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M > MITS  > ALTAIR 8800     


MITS
ALTAIR 8800

This computer was one of the first "home" computers ever made, it was sold as a kit, but for additional money, you could buy one fully assembled.

It had no keyboard, the "program" had to be entered with the switches located on the front panel of the "computer", and as it didn't have video output (yet), the result was displayed via LEDs.

Another computer which had almost the same characteristics was launched by IMSAI and was called IMSAI 8080 (see both in the "Emulators" section).

The ALTAIR 8800 had one input port, also called the "Sense Switches" (I/O address 255) which was the left hand 8 address switches. Address 255 was also used on the IMSAI. The IMSAI front panel differed from the Altair in that you could also output to port 255 to a displayed LED buffer above the sense switches - a feature the Altair did not have (it only had input). The Altair sense switch were used during boot into Altair DOS to specify the terminal port to the DOS.

MITS made several peripherals and cards for this computer, namely, a video card, a serial card to connect a terminal, a RAM expansion card and a 8" floppy drive that used hard sectored floppies and stored 300 KB.

Several models were launched, they had the same characteristics except the CPU (8080 and later 8080A).

Believe it or not, the name "Altair" comes from Star Trek! The young daughter of the 'Popular Electronics' magazine editor gave it the name of the destination planet of the Enterprise from the episode she was watching.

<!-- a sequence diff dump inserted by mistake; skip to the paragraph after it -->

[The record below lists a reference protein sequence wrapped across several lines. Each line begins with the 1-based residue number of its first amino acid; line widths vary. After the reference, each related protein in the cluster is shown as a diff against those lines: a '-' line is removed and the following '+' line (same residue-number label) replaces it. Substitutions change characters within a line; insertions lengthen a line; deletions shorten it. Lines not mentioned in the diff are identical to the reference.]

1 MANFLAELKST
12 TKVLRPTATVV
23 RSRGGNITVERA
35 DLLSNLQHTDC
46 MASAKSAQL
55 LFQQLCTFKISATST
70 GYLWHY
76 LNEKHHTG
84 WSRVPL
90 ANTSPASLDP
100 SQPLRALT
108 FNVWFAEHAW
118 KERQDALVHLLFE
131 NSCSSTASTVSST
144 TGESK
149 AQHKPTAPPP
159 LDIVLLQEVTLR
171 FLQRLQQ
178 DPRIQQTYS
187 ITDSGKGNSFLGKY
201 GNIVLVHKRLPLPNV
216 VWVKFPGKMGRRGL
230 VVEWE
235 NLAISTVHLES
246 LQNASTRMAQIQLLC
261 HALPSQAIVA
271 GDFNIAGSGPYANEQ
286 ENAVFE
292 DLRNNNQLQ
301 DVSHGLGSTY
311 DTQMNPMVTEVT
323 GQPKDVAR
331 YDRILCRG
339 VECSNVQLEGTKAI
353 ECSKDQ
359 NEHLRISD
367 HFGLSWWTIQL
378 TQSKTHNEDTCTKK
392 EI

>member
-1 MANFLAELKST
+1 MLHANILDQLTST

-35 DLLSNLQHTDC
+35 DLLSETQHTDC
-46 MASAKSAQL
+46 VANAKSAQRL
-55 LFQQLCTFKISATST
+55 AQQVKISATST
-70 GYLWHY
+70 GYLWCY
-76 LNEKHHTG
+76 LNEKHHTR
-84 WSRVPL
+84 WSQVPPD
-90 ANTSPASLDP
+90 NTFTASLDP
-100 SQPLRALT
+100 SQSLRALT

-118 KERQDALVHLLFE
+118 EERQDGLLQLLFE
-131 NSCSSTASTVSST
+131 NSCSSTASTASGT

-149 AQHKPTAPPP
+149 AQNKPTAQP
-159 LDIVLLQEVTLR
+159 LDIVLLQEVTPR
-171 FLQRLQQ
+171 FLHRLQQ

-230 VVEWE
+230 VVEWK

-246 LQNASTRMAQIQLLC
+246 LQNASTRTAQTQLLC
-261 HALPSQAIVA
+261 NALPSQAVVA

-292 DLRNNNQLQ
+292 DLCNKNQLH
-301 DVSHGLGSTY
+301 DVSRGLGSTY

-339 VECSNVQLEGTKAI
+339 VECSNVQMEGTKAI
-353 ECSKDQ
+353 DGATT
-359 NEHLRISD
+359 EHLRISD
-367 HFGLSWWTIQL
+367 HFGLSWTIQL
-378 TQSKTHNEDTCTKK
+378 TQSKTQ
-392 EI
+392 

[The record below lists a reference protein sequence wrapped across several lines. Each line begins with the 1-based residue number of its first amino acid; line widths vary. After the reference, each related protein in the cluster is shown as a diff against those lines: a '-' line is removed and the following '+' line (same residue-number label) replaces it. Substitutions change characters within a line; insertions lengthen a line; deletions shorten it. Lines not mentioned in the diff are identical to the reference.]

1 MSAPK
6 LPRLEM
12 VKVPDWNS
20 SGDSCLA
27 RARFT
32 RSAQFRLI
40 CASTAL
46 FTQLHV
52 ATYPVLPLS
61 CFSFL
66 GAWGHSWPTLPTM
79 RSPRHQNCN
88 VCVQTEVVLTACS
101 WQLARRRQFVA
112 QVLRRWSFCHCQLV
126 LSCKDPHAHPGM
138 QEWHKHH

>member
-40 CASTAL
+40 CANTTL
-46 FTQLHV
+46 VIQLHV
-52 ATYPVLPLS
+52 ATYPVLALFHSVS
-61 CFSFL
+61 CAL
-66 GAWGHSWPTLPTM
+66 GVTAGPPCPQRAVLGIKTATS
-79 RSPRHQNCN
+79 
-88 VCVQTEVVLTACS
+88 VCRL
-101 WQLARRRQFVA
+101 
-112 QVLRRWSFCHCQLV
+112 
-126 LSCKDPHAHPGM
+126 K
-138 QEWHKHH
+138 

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"Forbidden Planet" was set on Altair 4 which would usually mean the 4th planet orbiting Altair counting outwards. Likewise Earth is sometimes referred to as Sol 3.
I think the Star Trek planet was another number presumably orbitting Altair. Given the size of the brightness at the end of "Forbidden Planet" it would have to be much further out or in a different fictional universe.

          
Monday 10th February 2014
David Payne (Melbourne, Australia)

I think after the first 30 or so bytes the loading process would get tiresome, particularly if you had nearly finished $ someone kicked the power plug as happened at Steve Dompier''s famous demo.

http://en.wikipedia.org/wiki/Daisy_Bell

          
Monday 10th February 2014
David Payne (Melbourne, Australia)

Ahh it would be fun to flip the data and address bus''s on and off :D

          
Wednesday 6th November 2013
James Parsons (U.S.A.)

 

NAME  ALTAIR 8800
MANUFACTURER  MITS
TYPE  Professional Computer
ORIGIN  U.S.A.
YEAR  1975
KEYBOARD  No keyboard, but switches on front panel.
CPU  Intel 8080A (rarely 8080)
SPEED  2 MHz (each instruction takes 4 clock cycles)
RAM  256 bytes (you had to buy this memory board)
ROM  None
TEXT MODES  None (optional 64 x 12 card)
GRAPHIC MODES  None
SIZE / WEIGHT  Unknown
I/O PORTS  Unknown
POWER SUPPLY  Unknown
PRICE  $595





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